The President’s appeal to Buy American and Hire American, in addition to restricting our freedom of choice, flies in the face of what made America Great in the first place. As proclaimed by the Financial Times: “The principle should remain to keep the US economy as open as possible to the inflow of good products and good workers from abroad. Slamming down the drawbridge is only likely to impoverish the residents of the citadel.”

 

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Health Care: Plan B

“Our goal is to give every American access to quality, affordable health care,” Paul Ryan “Health care Obamacare replacement-Paul Ryan”

The above statement by Paul Ryan is the goal of both Republicans and Democrats, so surely there is enough common ground that with a few compromises on each side congress can adopt reforms with broad support. Such fundamental, broad based legislation should always have broad bipartisan support. Failure to fulfill that requirement was one of Obamacare’s flaws.

America’s universal health care costs twice as much as does health care in Europe. Healthcare costs per capital in the United State in 2014 where $9,024, while in Canada they were $4,506 and in Italy $3,207. Our system provides universal care through company group insurance plans, individual insurance plans, government plans (Veterans Administration, Medicaid or Medicare), out of pocket payments for the uninsured who can afford it or charitable clinics and services, or free emergency room medical treatment for those who can’t afford it. “Health-care expenditures rose as a percentage of GDP from 5 percent in 1960 to 17.8 percent in 2015.” “A radical idea for health care reform-listen to the doctors.” While Canadians, Italians and others from around the world who can afford it come to the U.S. for top of the line care, the average result in terms of general health under America’s system is worse than in Europe. Clearly the American system is seriously flawed.

President Trump has promised that everyone would have health insurance and pay less for it. On January 15 he said: ““We’re going to have insurance for everybody. There was a philosophy in some circles that if you can’t pay for it, you don’t get it. That’s not going to happen with us.” “Trump-vows-insurance-for-everybody-in-obamacare-replacement-plan”. It is possible to achieve this ambitious promise.

This note reviews the options for reducing the cost of health care and insuring that everyone gets the care they need whether they can afford it or not.

Costs can be reduced by better aligning incentives of providers and patients for choosing the most cost effective care, by removing government and professional (i.e. union) restrictions on how care is delivered, by increasing competition to reduce the huge price range for the same service in the same market (e.g., stronger incentives for customers to seek out the best deal and the price/quality information needed for them to do so), and by Tort reform that reduces doctor’s risks of being sued that has resulted in wasteful, defensive prescriptions of unnecessary lab tests, etc.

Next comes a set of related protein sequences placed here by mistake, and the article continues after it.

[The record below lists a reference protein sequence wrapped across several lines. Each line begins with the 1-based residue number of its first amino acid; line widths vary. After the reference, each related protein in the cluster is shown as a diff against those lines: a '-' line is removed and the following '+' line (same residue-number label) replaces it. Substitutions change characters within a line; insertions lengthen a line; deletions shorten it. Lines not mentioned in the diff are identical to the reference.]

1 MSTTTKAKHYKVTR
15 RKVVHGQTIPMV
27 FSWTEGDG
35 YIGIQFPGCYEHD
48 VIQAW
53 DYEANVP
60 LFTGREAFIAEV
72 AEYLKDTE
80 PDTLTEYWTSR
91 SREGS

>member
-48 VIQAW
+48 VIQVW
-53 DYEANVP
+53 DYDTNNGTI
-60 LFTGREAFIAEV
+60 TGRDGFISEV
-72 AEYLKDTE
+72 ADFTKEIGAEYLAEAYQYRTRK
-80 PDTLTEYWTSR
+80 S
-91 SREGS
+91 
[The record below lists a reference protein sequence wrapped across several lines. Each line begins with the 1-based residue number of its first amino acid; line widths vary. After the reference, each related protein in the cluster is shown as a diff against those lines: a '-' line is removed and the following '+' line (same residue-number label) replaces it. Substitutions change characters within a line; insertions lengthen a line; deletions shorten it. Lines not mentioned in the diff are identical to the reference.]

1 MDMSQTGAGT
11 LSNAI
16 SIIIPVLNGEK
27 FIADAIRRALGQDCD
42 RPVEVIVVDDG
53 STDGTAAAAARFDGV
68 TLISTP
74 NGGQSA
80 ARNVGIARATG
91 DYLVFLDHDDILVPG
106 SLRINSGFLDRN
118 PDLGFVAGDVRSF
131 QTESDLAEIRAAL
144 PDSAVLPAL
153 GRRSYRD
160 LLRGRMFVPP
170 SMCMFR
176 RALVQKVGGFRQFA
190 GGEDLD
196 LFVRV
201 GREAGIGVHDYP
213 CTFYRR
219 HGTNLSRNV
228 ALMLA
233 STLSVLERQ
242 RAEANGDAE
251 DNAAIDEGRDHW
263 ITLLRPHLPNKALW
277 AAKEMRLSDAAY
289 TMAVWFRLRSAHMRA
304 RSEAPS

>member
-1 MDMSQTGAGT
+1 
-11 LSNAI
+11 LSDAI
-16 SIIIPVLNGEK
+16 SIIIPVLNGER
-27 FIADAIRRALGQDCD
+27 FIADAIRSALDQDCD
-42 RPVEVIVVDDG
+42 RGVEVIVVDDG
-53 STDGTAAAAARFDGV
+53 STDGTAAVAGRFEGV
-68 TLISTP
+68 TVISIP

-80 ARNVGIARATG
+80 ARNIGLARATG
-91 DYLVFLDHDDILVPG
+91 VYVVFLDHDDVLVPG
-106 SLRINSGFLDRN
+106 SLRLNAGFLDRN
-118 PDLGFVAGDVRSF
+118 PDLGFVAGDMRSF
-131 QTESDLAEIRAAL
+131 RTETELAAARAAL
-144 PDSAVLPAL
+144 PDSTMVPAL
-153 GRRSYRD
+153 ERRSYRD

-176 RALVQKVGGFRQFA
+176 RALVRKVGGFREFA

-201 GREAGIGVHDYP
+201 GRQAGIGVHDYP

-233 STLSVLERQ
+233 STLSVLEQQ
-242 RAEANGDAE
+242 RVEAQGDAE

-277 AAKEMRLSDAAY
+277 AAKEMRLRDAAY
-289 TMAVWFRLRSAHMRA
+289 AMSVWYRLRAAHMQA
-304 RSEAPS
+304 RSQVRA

Two broad measures supported by Republicans to reduce the cost of medical services are to free up the regulatory restrictions on how medical service are delivered (computerized diagnoses, telephone consultations, greater use of nurse practitioners, etc.) and stronger incentives for patients to shop for lower prices for the same service. Modern technology is on the threshold of dramatically improving the quality of health services while lowering its cost, if given the chance. Many Democrats would accept these reforms as well in exchange for better protection of the poor.

Health care services are paid for by various mixes of out of pocket payments, insurance, and government assistance. The design of this mix influences the incentives of service providers and patients to make better choices, and the fairness and efficiency of service financing.

Insurance by its nature is a plan for sharing health care costs so that those who are unlucky and have large health costs are helped by those who are lucky and don’t. The cost of insurance is lowest when the insurance pool is largest, mixing the healthy with the sick. Prior to the Affordable Care Act of 2010 (Obamacare), the private medical insurance market suffered from two serious problems. Most people acquire health insurance through their employer. Employers, especially companies with many employees, can negotiate better terms with insurance companies because insurers can be confident that the insured pool of workers has a normal mix of healthy and sick people over which to average the cost of insurance claims. However, they have another, unfair advantage over individually purchased insurance because that part of insurance premiums paid by employers (usually half) are not taxed as they would have been if paid out directly as wages then spent by the employee on health insurance. Furthermore, when an employee leaves the company for whatever reason, she losses the company provided policy and must pay the higher unsubsidized cost of insurance in the private market, plus a still higher premium if she has an existing medical condition and risks being uninsurable all together.